Bike & kit:

1. It's a tour, not a race. Get the bike set up comfortably. Seek help if unsure. Do buy a touring saddle and break it in rather than adding gel covers etc... I used a battered and hard-ish old Rolls touring saddle I got from a friend, and had zero discomfort without using creams or ointments other than a blob of E45 cream before bed. More experienced cyclists on racey bikes with standard lightweight seats they came with suffered, I didn't, despite being the biggest and heaviest rider in my group.

2. You need a fresh top & shorts each day, you will not get a set washed & dried in a night. Get proper cycling kit. Mine was mainly Amazon cheapo stuff but worked fine. A riding jacket with removable sleeves is a godsend, I'd take a couple of those (they get stinky too), a pair of leggings & a lightweight single layer waterproof. And FFS ladies, you do not wear knickers under padded shorts, you'll just trap sweat on your skin & suffer.

3. Clipless pedals - do yourself a favour... use the MTB pedals which are flat on one side & and buy MTB shoes with recessed cleats. Note: every one of the highly experienced guides on our trip did. Road pedals with 3 bolt cleats are a massive pain in the ass in Paris especially, not to mention an injury risk walking on polished or tiled floors in shops, hotels etc... when you slip on the hard plastic cleats. If you hate this idea, either use toe clips (if you hate being clipped in), or take a pair of basic plastic flat pedals and swap them over for the road clipless pedals & put trainers on at lunch on the last day. There are lights every 100-200m in central Paris... Thank me later!

4. Gearing... there were some sustained climbs of 6-10% and some short ones at 12-14% on our route. You need to practice some like this on your training rides & get a feel for the gears. I rode a tourer with a 48-38-26 crankset and a 11-32 cassette. I had shorter gears than I needed available. Most light road bikes seem to feature a 50/34 compact crank, and a 25-28 tooth biggest rear cog. For fairly novice riders, the lowest gear option is still going to be too long to be comfortable on the biggest hills, especially if not a 28, but you do not need the 11 or 12 tooth small gear on the 50 tooth big ring at all - standard roadie bikes are over-geared for this trip. I occasionally used the 48/11 option on my bike when pedalling really slowly on shallow declines and only used it properly when we had 8-9 miles to go as fast as we liked to lunch & I opted to go flat out & have a longer break. If I was going to do this ride on my lighter road bike at current fitness levels, I would drop the gearing. The current 50/34 crank and 26-11 cassette would be horrible on the big hills with tired legs. I would ideally want 1:1 shortest gear, which is readily achievable playing with cassettes, cranksets, or both.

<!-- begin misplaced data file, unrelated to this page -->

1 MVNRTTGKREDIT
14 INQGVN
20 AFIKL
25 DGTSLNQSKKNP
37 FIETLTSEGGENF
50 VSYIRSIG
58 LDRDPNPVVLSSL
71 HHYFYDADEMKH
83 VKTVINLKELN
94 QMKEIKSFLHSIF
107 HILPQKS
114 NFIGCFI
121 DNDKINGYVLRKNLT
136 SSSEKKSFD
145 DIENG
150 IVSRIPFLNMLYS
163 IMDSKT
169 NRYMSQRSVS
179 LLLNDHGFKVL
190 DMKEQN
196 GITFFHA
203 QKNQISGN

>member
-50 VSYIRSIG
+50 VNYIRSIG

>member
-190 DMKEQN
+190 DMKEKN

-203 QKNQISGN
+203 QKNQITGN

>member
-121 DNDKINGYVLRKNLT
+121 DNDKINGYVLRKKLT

5. Bike... fatter tyres with lower pressures are more comfortable, and roll better. My heavy (13kg) tourer on 32mm tyres is less effort on the flat +/- 2-3% slopes at touring speed than my light (7kg) road bike on 23mm tyres as it loses speed much less quickly if you freewheel a bit. You absolutely do want drop handlebars, not for streamlining, but because they offer the opportunity to move the angle of your back & shoulders. Practice riding on the drops, tops, and flats and moving backwards and forwards on the saddle a bit.

Lots of modern road bikes can take fatter tyres than the older ones, so my "perfect" bike for this if I was buying one to do it again next week would be a light road bike with 30-32mm tyres, MTB pedals, a touring saddle, a 50/34 crank, and a 34-11 cassette - some endurance focussed bikes now come built to this spec minus seat & pedals. 2 bottles is a must, decent frame & seat bags are a godsend.

As a novice, I found it tough but achievable & I reckon you need maybe 10 weeks training after you get to the point you can ride 25 miles non-stop.

I really struggled to find good advice on prepping for this, so thought it was worth giving some. All just my opinions as a novice & not gospel at all.